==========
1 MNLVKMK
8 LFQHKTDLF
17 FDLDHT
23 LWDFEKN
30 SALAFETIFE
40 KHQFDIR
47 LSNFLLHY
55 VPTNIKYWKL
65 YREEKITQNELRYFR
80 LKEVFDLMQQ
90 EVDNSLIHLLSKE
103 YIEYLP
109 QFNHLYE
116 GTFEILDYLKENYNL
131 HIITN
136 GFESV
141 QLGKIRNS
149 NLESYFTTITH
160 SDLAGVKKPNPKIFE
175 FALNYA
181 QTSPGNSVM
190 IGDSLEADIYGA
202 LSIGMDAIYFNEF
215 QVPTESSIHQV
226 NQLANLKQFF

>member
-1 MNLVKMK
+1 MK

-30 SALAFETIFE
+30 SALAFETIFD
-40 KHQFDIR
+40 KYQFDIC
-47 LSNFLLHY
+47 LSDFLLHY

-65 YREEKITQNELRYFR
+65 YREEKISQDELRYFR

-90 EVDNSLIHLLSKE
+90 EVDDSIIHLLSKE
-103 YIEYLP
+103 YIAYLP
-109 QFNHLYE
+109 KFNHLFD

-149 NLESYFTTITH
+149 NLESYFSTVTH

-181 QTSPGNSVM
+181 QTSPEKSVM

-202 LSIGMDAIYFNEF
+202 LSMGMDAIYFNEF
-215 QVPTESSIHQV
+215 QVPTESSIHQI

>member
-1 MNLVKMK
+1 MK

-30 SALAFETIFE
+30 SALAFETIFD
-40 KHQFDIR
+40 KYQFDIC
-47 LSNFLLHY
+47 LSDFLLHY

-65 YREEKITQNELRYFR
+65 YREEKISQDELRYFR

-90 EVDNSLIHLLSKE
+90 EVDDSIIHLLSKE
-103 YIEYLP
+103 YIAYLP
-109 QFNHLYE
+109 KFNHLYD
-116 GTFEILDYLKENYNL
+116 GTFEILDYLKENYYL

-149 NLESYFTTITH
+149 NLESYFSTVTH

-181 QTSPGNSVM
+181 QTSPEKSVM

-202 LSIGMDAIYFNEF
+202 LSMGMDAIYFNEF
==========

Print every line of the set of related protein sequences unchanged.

1 MNLVKMK
8 LFQHKTDLF
17 FDLDHT
23 LWDFEKN
30 SALAFETIFE
40 KHQFDIR
47 LSNFLLHY
55 VPTNIKYWKL
65 YREEKITQNELRYFR
80 LKEVFDLMQQ
90 EVDNSLIHLLSKE
103 YIEYLP
109 QFNHLYE
116 GTFEILDYLKENYNL
131 HIITN
136 GFESV
141 QLGKIRNS
149 NLESYFTTITH
160 SDLAGVKKPNPKIFE
175 FALNYA
181 QTSPGNSVM
190 IGDSLEADIYGA
202 LSIGMDAIYFNEF
215 QVPTESSIHQV
226 NQLANLKQFF

>member
-1 MNLVKMK
+1 MK

-30 SALAFETIFE
+30 SALAFETIFD
-40 KHQFDIR
+40 KYQFDIC
-47 LSNFLLHY
+47 LSDFLLHY

-65 YREEKITQNELRYFR
+65 YREEKISQDELRYFR

-90 EVDNSLIHLLSKE
+90 EVDDSIIHLLSKE
-103 YIEYLP
+103 YIAYLP
-109 QFNHLYE
+109 KFNHLFD

-149 NLESYFTTITH
+149 NLESYFSTVTH

-181 QTSPGNSVM
+181 QTSPEKSVM

-202 LSIGMDAIYFNEF
+202 LSMGMDAIYFNEF
-215 QVPTESSIHQV
+215 QVPTESSIHQI

>member
-1 MNLVKMK
+1 MK

-30 SALAFETIFE
+30 SALAFETIFD
-40 KHQFDIR
+40 KYQFDIC
-47 LSNFLLHY
+47 LSDFLLHY

-65 YREEKITQNELRYFR
+65 YREEKISQDELRYFR

-90 EVDNSLIHLLSKE
+90 EVDDSIIHLLSKE
-103 YIEYLP
+103 YIAYLP
-109 QFNHLYE
+109 KFNHLYD
-116 GTFEILDYLKENYNL
+116 GTFEILDYLKENYYL

-149 NLESYFTTITH
+149 NLESYFSTVTH

-181 QTSPGNSVM
+181 QTSPEKSVM

-202 LSIGMDAIYFNEF
+202 LSMGMDAIYFNEF